Promoting health in community

By Elisabeth Schnebele 

There is a mental health crisis on college campuses across the United States. Data shows that students commonly struggle with managing stress and feelings of exhaustion. Many also struggle with overwhelming feelings of anxiety, depression, homesickness and loneliness. 

The University of Washington Bothell is actively working to rewrite this script. To ensure students, faculty and staff are aware of the myriad resources available to them on campus, staff in the Health & Wellness Resource Center host the annual Wellness Fest

Image of Jo Blue

Jo Blue, HaWRC manager

Sponsored by Evergreen Health, the campuswide event takes place each spring quarter and brings together students, staff, faculty and community partners to promote mental health and student well-being at UW Bothell and Cascadia College. 

“One of our primary goals is to decrease stigma and normalize help-seeking around mental health, through a lens of cultural humility,” said Jo Blue, HaWRC manager and lead organizer of the event. “We provide students with tools and tips for improving mental health as well as knowledge about on-campus and community wellness resources.” 

Care and connection 

The Wellness Fest will take place at the Activities & Recreation Center on Wednesday, May 18, from 11 a.m. to 4 p.m. and will include a wide assortment of hands-on activities and live events led by students and faculty. 

From the School of Nursing & Health Studies, Dr. Hoa Appel, lecturer, and Dr. Kosuke Niitsu, assistant professor, will be overseeing a rock painting and origami station. “Folks with any mental illness need to have a positive distraction — something that is soothing and can allow them to focus more on themselves and being present,” Appel said. “Art is an excellent venue for that.” 

Niitsu also sees art as a way of bringing community together. “It’s a great way to create a sense of social connection,” he said, “and to spread knowledge and healing in a way that is fun and relevant.” 

In addition to Appel and Niitsu’s art therapy booth, there will be other booths with information about sexual and reproductive health, violence prevention and advocacy, substance abuse, financial wellness and physical health. There also will be a panel of students speaking on their experiences around well-being. 

Image of Sam Locke

Sam Locke, senior in the School of Interdisciplinary Arts & Sciences

One of these students is Sam Locke, a senior in the School of Interdisciplinary Arts & Sciences majoring both in Global Studies and in Society, Ethics & Human Behavior, with a minor in Gender, Women & Sexuality Studies. “I think it’s really important to be honest about mental and physical health on college campuses,” Locke said. “So often, there’s a mentality of ‘grind culture,’ which expects students, staff and faculty to push themselves, without time being given toward understanding the circumstances and lived experiences they come in with.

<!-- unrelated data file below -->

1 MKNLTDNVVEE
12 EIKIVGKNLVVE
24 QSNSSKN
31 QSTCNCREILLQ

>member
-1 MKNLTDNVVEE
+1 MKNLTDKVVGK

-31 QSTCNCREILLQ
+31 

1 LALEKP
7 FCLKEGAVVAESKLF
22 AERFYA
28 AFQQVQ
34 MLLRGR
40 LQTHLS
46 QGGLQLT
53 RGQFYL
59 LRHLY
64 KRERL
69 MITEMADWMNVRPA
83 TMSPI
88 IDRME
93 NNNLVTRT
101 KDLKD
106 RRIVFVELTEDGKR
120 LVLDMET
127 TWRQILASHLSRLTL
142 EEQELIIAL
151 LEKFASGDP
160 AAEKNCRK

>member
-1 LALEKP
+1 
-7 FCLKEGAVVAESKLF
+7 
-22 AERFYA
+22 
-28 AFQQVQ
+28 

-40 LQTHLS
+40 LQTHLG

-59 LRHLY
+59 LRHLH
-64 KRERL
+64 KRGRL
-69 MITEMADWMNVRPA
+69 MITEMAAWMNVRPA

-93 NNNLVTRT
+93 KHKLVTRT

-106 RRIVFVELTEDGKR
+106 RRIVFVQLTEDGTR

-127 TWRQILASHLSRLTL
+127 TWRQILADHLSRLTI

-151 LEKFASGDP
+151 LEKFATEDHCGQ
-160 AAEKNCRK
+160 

“When we are open about stigma and grind culture, we create space for people to receive and pursue the supports they need, as well as create a shift in attitude toward supporting the person as a whole,” she said. “That’s why I participate: I want to be able to use my identity and experiences in a way that supports an open dialogue and a cultural shift that benefits people holistically in the university setting.” 

You are not alone 

Also participating in the student panel is Kira Lemke, a senior in STEM majoring in Biology, with a minor in Neuroscience, who was diagnosed with obsessive compulsive disorder when she was in high school. “I was basically told that my life was over if I had even had one to begin with,” she said. 

Image of kira lemke

Kira Lemke, senior in the School of STEM

“I heard a version of that from my psychiatrist, my therapist and everyone in the support group. I was fortunate to have a family who challenged that narrative but at the cost that my relatives didn’t believe I had OCD at all because I was so high-functioning. Since then,” she said, “when I’ve shared with people that I have OCD, they mostly haven’t believed me because I don’t fit their image of what it should look like.” 

In her first year, she mentioned in a class discussion that she has OCD, and after class a student came up to her and told her that she was brave to share her experience and that it meant a lot to hear her talk about it. 

“The student also had OCD and had really been struggling with it,” Lemke said. “It was really sweet and touching to hear. It also caused me to look back at the last few years. If I’d been a different kind of person, someone who did care about what other people told me I was capable of or generally thought of me, my life would have been a nightmare.” 

Since then, Lemke has been intentional about speaking up, especially about mental health. “I hope that events like this, and the smaller conversations people have in class discussions and with friends, challenge preconceived notions about mental illness and create a culture where people aren’t scared to share this part of themselves,” she said. 

Stronger together 

For Blue, Wellness Fest is about making sure students are aware of and feel the support of faculty and staff on campus. 

“There are so many people at the University who are invested in their health and well-being — and who want to support them, in whatever way they can,” she said. 

“My hope is that students take advantage of the resources and, at the very least, know that they are cared for, important and valued members of our community.” 


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